Cardo Kickboxing
“The Way of Harmony”

Hapkido was first taught by Choi Yong Soo when he returned to Korea from the Second World War, after having lived in Japan for 30 years.  He began teaching in 1948 at a brewery owned by his father.  He called his art “Yu Sul” later changing it to “Yu Kwon Sool” and “Hap Ki Yu Sool” and eventually Hapkido.   His first formal school to teach the art was opened in 1958 with his first student Seo Bok-Seob.  It was later in 1963 that Choi formed the Hapkido association. 

Translating the word “Hapkido” can be done very easily.  Hap means “coordinated” or “joining”; Ki describes internal energy, spirit and strength; and Do means “way” or “art”, thus yielding a literal translation of “joining energy-way”.  You will find it often translated as “the way of coordinated power” or “the way of harmony’.

Hapkido is an eclectic, hybrid martial art that employs kicks, punches, pressure points, joint locks, grappling and the use of traditional weapons as a form of self defense.  These elements allow the student to defend themselves in both long and short distant ranges.   On the scale of “hard” or “soft” martial arts, Hapkido is somewhere in the middle, as its soft techniques can be compared to those of Jujitsu and Aikido.  Its hard techniques are comparable to TaeKwonDo or Tang Soo Do. 

With this being said, the Hapkido practitioner will follow three simple principles. 

* Nonresistance- Never meet the opponent head on. Meet force with minimal force.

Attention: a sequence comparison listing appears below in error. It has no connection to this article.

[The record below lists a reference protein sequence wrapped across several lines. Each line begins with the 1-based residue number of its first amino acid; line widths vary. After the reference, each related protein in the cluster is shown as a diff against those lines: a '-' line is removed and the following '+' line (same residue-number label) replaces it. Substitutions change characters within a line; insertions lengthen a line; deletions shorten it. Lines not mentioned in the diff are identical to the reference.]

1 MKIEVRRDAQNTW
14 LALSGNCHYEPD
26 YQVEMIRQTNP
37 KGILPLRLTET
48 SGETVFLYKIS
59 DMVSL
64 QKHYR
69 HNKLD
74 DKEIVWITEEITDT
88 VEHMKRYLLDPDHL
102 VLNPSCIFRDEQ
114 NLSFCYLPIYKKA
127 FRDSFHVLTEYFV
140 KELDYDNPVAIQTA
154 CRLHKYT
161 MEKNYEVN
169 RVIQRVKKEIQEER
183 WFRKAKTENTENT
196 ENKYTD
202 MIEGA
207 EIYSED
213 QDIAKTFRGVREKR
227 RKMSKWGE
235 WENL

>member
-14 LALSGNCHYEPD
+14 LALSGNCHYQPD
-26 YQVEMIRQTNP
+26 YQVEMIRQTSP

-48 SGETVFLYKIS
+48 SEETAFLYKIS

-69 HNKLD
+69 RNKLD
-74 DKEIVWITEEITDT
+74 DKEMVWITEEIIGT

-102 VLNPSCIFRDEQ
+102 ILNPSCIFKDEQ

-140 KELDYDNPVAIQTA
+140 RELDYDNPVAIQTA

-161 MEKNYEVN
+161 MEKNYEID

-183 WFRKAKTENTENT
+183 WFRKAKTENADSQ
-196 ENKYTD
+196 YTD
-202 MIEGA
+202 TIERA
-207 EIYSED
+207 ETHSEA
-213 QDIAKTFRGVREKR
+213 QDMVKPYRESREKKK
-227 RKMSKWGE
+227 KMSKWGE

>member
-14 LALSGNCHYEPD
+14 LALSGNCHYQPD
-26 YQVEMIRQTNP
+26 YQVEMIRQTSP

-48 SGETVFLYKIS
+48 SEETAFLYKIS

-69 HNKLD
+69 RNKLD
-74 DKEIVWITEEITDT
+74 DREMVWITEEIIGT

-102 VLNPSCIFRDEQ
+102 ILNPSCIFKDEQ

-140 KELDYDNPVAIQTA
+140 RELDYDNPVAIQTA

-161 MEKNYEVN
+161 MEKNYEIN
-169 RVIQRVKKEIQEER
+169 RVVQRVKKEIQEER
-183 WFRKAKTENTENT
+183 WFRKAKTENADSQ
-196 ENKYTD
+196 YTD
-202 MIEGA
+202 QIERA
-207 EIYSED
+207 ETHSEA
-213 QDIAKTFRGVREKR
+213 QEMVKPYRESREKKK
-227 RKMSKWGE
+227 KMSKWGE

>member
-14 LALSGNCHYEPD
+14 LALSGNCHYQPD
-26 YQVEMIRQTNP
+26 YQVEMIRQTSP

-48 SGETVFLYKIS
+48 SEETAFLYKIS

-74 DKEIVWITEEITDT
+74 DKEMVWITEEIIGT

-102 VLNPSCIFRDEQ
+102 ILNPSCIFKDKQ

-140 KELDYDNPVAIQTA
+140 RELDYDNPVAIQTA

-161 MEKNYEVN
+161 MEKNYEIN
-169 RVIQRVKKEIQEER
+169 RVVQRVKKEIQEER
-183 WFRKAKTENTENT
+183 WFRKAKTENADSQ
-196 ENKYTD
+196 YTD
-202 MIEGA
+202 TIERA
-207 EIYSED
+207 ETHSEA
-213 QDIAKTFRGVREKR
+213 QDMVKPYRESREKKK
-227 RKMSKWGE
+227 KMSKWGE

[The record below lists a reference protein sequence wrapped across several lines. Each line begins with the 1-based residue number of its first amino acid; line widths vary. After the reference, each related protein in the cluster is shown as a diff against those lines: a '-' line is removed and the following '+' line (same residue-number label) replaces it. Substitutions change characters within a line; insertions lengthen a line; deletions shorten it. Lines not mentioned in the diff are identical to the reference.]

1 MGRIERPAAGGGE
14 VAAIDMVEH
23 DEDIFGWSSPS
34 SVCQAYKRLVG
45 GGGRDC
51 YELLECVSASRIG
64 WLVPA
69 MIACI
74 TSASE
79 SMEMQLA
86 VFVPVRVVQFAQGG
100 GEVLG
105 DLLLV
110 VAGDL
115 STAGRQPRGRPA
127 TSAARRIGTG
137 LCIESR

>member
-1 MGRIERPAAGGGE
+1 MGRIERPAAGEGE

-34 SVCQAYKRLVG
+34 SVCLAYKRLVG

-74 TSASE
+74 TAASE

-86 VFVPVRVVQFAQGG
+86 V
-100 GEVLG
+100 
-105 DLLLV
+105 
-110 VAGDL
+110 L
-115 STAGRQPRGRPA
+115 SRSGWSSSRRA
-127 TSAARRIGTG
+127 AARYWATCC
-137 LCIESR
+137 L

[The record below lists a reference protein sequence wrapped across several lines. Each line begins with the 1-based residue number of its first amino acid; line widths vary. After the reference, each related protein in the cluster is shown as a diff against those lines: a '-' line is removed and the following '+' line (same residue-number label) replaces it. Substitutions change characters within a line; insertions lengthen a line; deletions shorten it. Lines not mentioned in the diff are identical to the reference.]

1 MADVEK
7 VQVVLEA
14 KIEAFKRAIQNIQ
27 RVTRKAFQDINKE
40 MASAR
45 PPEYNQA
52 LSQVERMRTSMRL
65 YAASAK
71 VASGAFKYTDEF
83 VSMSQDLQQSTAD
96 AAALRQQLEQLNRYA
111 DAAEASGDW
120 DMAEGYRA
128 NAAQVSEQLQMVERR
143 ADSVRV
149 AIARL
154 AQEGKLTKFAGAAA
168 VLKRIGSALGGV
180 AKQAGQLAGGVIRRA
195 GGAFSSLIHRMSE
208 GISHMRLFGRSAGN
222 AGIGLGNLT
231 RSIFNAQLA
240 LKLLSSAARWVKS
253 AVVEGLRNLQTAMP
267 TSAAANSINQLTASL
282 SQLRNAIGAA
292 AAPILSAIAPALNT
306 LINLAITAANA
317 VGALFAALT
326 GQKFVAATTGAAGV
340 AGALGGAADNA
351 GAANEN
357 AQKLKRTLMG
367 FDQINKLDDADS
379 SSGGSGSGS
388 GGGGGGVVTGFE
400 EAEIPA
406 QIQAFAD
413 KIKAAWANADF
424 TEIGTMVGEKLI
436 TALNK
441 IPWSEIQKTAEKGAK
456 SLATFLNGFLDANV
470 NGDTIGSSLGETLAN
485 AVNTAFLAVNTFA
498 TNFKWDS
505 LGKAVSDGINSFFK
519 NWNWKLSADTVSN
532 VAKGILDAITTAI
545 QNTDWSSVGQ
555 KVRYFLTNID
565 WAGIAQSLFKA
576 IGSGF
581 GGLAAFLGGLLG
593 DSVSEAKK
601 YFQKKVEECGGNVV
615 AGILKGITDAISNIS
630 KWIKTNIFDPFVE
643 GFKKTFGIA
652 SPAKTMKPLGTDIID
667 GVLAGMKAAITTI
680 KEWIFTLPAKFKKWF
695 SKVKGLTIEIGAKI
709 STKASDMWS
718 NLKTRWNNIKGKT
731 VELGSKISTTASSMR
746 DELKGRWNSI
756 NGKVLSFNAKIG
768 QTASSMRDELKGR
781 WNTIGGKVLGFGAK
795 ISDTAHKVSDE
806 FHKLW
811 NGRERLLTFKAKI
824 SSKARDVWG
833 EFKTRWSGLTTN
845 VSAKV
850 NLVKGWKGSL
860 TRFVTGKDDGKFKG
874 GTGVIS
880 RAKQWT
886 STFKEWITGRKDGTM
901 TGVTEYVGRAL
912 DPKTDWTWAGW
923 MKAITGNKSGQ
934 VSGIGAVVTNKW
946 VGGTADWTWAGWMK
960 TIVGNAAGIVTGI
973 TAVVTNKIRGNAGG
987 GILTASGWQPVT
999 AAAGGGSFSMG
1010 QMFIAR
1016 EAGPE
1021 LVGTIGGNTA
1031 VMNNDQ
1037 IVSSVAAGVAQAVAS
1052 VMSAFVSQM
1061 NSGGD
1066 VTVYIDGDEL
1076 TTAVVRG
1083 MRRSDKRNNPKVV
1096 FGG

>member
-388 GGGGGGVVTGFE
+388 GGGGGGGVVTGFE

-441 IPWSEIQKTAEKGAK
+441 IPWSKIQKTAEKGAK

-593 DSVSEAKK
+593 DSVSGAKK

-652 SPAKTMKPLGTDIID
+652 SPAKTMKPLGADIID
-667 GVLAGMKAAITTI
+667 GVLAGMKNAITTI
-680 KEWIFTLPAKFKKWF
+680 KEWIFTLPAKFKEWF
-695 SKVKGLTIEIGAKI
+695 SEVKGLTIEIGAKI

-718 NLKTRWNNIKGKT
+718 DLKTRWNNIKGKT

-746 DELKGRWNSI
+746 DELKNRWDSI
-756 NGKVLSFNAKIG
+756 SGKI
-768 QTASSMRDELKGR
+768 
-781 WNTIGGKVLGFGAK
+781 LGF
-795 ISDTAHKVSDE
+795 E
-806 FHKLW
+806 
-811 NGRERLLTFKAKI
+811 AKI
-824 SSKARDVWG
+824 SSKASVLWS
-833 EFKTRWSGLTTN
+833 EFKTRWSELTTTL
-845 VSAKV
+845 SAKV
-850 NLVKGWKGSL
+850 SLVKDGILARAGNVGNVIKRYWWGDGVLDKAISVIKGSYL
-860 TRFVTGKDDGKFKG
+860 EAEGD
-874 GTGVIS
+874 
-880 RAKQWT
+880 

* Circular- to gain momentum, the student moves in a natural free flowing manner. 

* Water- Allows the student to deflect an opponent’s attack to come back and envelope it

When combining all of these principles, Hapkido techniques are characterized by a constant flow of striking, blocking, holding and throwing techniques (with a few pretty kicks every now and then).  Our tactics can alternate between highly aggressive and defensive modes and often generate power with the use of one’s entire body. 

The philosophy of Hapkido is one of constant motion and fluid circular movements designed to blend with an opponent’s force. Hapkido completes the opponent’s movement by accepting its flow of energy. 

Hapkido should flow – it should never stop or give the opponent a chance to regain their balance!

This with an emphasis on the assimilation of mind, body and spirit, one would find it difficult to find a more balanced martial art.